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NEWS | March 4, 2023

Georgia ARNG infantry battalion combines arms to certify six platoons

By Maj. Charles Emmons

As the weather in Fort Stewart Georgia begins to warm up and lean toward Spring temperatures, the Soldiers of the Ga. Army National Guard’s Winder-based 1st Battalion, 121st Infantry Regiment are taking full advantage of the forested training areas to validate their infantry platoons by conducting combined arms live fire training over an extended drill weekend this first week of March, 2023.

Six infantry platoons will be validated by the live-fire exercises. But this represents just a fraction of the battalion’s total training package in which the battalion is exercising all of the Army’s warfighting functions during this drill.

“This is really a culminating event that is going to test our battalion’s combat power,” said Captain Jared Crandall, commander of 1-121 Infantry’s Headquarters and Headquarters Company and full-time assistant operations officer for the battalion.

Crandall was a lead planner of this training exercise, which began taking shape the previous year with several organizational planning meetings, coordination of assets, and a recent battalion staff visit with the Leader Training Program at Fort Polk, Louisiana to refine the battalion training plan and develop relevant standard operating procedures and operations order products.

“Our goal for this exercise is to test those SOPs and fighting products we came up with,” said Crandall.

The battalion is delivering a combined-arms live-fire experience to the Soldiers, integrating indirect mortar fires into nearby impact areas and attaching combat engineers from the Statesboro-based 177th Brigade Engineer Battalion to each platoon.

Specialist Marshall Reese from Alpha Company, 177th BEB, carried a long, narrow tube over his shoulder as he accompanied 1-121 Infantry Soldiers through the tall grass to the objective area. His contribution to the event was the ordnance contained in the cylinder, a Bangalore torpedo used to loudly clear obstacles during breaching operations with a large explosion.

“It’s a good experience,” said Reese. “It’s a lot of good training, definitely get to see the other side of what the infantry does.”

In addition to the kinetic infantry live-fire lanes, Soldiers of the battalion are flexing their support capabilities as well. Additional training includes combat medic and casualty evacuations, intelligence planning with realistic tactical company orders, supply trains, electronic warfare assets, and Raven unmanned aircraft systems testing the heat signatures of command posts on the ground, verifying that they are properly concealed from enemy observation.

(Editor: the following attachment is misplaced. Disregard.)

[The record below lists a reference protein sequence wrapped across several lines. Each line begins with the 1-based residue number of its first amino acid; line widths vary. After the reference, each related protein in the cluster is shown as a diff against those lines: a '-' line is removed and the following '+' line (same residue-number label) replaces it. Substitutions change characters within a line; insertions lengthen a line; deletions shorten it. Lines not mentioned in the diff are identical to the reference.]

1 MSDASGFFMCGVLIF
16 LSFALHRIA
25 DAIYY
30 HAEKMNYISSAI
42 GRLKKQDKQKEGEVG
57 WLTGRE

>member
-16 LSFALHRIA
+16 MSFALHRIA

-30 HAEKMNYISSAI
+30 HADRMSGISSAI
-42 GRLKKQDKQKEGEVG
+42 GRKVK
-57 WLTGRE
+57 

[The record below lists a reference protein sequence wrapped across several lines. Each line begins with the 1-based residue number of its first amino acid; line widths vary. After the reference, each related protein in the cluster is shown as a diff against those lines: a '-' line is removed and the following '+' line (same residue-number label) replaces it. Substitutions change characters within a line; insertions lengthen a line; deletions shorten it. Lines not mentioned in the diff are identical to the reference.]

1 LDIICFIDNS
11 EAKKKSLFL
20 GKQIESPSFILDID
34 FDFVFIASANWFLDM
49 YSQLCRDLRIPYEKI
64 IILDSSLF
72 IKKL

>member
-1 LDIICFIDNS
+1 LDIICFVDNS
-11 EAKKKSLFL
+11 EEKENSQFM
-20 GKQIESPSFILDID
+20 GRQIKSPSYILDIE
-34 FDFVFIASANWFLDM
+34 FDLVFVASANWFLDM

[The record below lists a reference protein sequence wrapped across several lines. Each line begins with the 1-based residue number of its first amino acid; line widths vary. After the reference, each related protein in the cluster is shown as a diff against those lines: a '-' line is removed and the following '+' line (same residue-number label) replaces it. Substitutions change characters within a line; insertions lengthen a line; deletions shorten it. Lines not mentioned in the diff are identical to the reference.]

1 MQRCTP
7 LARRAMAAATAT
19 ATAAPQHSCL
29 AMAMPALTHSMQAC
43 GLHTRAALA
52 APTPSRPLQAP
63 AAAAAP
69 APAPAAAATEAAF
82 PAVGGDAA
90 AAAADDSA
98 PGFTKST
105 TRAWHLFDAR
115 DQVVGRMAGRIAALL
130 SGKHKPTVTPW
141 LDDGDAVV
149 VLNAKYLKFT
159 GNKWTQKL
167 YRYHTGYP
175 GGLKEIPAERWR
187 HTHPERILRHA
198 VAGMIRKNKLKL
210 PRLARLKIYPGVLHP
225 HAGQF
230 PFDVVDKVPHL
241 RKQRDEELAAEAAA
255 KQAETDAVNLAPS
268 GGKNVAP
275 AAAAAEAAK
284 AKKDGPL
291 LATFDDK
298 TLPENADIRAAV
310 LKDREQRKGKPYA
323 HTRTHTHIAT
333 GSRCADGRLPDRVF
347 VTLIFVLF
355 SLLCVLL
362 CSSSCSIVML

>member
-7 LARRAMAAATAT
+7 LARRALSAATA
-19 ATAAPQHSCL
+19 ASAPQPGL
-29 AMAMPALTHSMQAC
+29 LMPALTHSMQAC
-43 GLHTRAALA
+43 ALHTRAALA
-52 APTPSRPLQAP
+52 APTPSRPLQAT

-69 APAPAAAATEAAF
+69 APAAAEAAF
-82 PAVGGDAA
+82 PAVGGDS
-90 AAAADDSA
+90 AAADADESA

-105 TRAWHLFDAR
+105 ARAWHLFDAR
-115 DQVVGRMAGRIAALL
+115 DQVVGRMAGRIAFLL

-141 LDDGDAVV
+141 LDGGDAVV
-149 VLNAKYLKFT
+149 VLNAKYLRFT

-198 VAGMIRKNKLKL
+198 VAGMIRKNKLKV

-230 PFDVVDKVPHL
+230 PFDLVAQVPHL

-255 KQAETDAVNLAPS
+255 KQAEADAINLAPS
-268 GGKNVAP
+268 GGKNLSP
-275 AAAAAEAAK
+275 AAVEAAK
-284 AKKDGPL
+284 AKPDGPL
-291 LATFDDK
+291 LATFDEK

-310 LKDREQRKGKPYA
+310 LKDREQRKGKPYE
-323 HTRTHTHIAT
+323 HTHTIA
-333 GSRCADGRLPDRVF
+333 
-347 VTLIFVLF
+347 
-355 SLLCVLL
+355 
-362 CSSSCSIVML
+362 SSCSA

The battalion also coordinated with observers and training teams from Fort Stewart’s 188th Infantry Brigade and Valiant Integrated Services to serve as coaches and observers.

All of this training will ultimately lead to the organization’s scheduled rotation to the Joint Readiness Training Center in Fort Polk later this Spring. The battalion will be augmented with Soldiers from 2-121 Infantry out of Forsyth, Georgia to provide them a full-powered combat battalion, that will fall under the 44th Infantry Brigade Combat team, a formation from the New Jersey National Guard.

“Seeing it all come together has been pretty incredible the past couple of days, knowing how much we’ve grown and solidified in preparation for JRTC,” said First Sergeant Michael Deeds, the noncommissioned officer in charge of the live fire training exercise.

The battalion has made the most of its scheduled drills leading up to JRTC by conducting smaller unit drills and training at local ranges. Crandall feels that this training has given Soldiers exactly what they signed up to do.

“I would argue there’s not a brigade or battalion that is getting the quality training that we’ve planned out here, even comparable to active duty,” said Crandall.

Specialist Josiah Newport recently joined the battalion from an active-duty unit, and this is his first drill with the Georgia National Guard.

“It carries the same level of intensity,” said Newport, as he prepared to assault the objective. “Everybody is ready.”

Deeds gave a glowing review of the Soldiers’ performance over the course of the exercise and feels confident about their readiness for JRTC.

“I’m excited about the growth and development that our Soldiers are gonna go through. I’ve been in the organization for a long time, and these are some of the best Soldiers I’ve worked with,” said Deeds. “They are incredibly adaptive, fit, and disciplined and they are ready to represent Georgia in the best capacity possible.”